Comet ISON is feared dead after its solar fly-by, but astronomers have sighted “something” re-emerging after its slingshot flight behind the sun. Eyes remain peeled and fingers crossed, possibly in forlorn hope.
At roughly 4.5 billion years of age, it’s perhaps unfair to liken the comet ISON to the world’s first overambitious mythical pilot, Icarus.
Still, it seemed the ancient orb had met a similar fate to Daedalus’ foolish young son on Thursday evening – albeit without having a choice in the matter – as its flight path took it perilously close to the sun.
“Like Icarus, #comet #ISON may have flown too close to the sun,” NASA said on Twitter, albeit also saying “we will continue to learn.”
According to the European Space Agency, ISON was to fly within 1.2 million kilometers (750,000 miles) of the sun, a distance so small by space’s standards that it’s referred to as “grazing” our nearest star. To put the distance in perspective, it would have taken light from the sun bewteen 4 and 5 seconds to reach ISON, while sunlight takes around 8 minutes and 20 seconds to reach Earth.
Astronomer Phil Plait, who pens the Bad Astronomy blog for Slate, later said that NASA’s Solar and Heliospheric Observatory (SOHO) – a sun-obseving spacecraft – captured images showing that “something” had survived the solar flyover.
“So comet C/2012 S1 (ISON) has passed the sun, but not without cost,” Plait’s late-night post began. “At some point previous to the rendezvous something happened to the nucleus (the solid part) of the comet, and by the time it made its final approached it clearly was not doing well. The normally compact head of the comet got smeared out, a pretty good sign the nucleus has disintegrated.”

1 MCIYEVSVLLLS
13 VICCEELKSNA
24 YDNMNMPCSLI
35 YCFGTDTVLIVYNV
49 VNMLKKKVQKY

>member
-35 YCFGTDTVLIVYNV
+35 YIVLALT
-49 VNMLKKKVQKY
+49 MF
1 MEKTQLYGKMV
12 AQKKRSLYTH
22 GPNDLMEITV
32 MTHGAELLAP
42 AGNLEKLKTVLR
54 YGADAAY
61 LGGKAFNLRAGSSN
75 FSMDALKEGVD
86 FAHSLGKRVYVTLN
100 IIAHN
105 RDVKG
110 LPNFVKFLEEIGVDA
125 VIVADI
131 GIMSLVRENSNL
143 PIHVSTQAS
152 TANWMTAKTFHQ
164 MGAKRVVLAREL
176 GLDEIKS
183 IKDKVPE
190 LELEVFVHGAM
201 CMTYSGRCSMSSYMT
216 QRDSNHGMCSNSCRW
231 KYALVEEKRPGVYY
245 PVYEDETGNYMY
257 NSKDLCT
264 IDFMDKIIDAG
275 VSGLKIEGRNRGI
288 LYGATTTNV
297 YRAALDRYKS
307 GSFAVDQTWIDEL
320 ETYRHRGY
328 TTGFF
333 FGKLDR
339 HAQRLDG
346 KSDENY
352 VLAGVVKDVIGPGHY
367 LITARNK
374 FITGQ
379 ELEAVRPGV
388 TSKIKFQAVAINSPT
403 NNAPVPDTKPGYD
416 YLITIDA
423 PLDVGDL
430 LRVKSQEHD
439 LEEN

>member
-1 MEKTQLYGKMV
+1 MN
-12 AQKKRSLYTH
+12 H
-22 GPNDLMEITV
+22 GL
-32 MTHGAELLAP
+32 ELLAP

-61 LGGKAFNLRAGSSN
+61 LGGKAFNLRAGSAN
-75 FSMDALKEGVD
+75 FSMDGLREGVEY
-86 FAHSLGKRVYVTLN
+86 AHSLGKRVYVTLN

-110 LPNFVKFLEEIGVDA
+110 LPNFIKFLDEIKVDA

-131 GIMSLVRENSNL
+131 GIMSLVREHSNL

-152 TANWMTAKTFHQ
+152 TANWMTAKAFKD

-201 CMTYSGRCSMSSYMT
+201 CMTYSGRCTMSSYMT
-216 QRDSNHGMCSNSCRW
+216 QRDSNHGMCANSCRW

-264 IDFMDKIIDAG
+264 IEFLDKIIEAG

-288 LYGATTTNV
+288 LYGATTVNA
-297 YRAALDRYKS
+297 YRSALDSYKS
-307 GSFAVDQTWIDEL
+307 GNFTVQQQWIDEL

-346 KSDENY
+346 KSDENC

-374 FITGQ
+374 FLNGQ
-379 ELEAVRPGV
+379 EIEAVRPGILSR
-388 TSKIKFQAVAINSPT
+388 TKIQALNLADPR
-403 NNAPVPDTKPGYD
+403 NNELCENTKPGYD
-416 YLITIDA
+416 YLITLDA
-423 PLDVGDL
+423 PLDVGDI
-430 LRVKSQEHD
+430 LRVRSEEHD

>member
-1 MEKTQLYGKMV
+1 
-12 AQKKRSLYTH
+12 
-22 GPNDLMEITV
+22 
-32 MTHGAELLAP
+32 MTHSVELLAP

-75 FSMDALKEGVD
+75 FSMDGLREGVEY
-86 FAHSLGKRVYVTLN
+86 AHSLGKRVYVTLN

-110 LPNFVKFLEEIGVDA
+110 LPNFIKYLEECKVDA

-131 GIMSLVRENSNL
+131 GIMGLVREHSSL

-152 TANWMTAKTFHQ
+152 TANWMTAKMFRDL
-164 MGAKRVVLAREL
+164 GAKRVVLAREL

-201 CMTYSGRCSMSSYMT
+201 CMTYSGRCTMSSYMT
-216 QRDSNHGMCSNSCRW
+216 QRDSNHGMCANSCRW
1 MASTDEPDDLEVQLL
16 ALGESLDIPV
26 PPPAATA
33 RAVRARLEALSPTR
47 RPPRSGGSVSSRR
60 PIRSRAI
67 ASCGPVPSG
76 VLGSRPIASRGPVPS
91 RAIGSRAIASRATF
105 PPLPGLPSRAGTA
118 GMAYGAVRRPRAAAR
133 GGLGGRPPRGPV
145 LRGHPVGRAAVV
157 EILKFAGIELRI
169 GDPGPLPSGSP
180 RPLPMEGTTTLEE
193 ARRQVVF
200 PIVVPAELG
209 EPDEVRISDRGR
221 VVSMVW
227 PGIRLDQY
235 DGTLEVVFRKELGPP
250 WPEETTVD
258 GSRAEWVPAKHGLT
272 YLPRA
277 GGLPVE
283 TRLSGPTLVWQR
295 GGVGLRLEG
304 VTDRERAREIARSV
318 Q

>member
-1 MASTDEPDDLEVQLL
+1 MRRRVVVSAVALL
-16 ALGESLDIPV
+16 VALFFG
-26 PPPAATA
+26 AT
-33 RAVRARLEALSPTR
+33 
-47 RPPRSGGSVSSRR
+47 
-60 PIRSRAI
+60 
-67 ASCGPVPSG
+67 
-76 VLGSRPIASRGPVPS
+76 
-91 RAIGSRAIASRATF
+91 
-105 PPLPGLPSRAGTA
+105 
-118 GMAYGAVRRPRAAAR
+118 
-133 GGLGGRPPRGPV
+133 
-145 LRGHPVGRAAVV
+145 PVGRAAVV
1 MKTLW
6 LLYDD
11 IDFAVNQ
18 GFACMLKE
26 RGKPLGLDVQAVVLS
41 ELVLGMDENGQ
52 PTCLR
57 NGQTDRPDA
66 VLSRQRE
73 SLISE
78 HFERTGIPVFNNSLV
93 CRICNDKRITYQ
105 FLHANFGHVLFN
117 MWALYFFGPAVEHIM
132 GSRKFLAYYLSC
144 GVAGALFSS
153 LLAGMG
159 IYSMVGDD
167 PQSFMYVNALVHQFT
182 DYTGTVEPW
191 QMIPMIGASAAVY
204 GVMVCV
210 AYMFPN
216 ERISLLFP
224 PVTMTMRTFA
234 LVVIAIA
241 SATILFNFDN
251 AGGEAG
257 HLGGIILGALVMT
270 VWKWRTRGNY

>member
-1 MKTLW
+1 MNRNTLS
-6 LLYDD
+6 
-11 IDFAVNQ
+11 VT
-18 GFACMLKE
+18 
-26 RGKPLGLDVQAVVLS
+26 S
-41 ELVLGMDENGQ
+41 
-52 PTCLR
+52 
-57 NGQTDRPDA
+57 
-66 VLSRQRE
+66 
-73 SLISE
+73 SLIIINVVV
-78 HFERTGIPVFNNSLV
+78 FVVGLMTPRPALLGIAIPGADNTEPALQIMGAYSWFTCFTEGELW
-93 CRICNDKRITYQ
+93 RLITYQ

Plait said that on first analysis of the images after ISON passed the sun, what remained visible “looks like debris to me, or at best a very small and pale reflection of the splendor of what ISON was.”
Similarly, the European Space Agency wrote on Twitter that “Our #SOHO scientists have confirmed, comet #ISON is gone.”
The news of ISON’s apparent demise was liable to disappoint many around the world, as the comet was scheduled to become visible from earth this coming Sunday.
First spotted in 2012, the comet grazed the sun after some 5 million years of flight through the inner solar system. It’s named after the Russian International Scientific Optical Network telescope through which it was first observed.
It hailed from a family of comets that usually reside in the Oort Cloud – a vast area outside the inner solar system thought to contain billions, if not trillions, of icy comets. Computer models suggested that ISON was on its first trip to the inner solar system after an event – possibly a collision – changed its course.
The ball of ice, dust and dirt was far larger than the last sun-grazing comet, called “Lovejoy,” which fell apart shortly after a similar fly-by two years ago. ISON’s size had prompted hopes it might survive the close encounter. Nevertheless, the astronomers’ work continued even after Thursday’s apparent disappointment.
“Still, there’s more observing to do, and of course much more data over which to pore” Phil Plait wrote on his Bad Astronomy site. “We’ll learn a lot from this event, I have no doubt.”
msh/jm (AP, dpa, Reuters)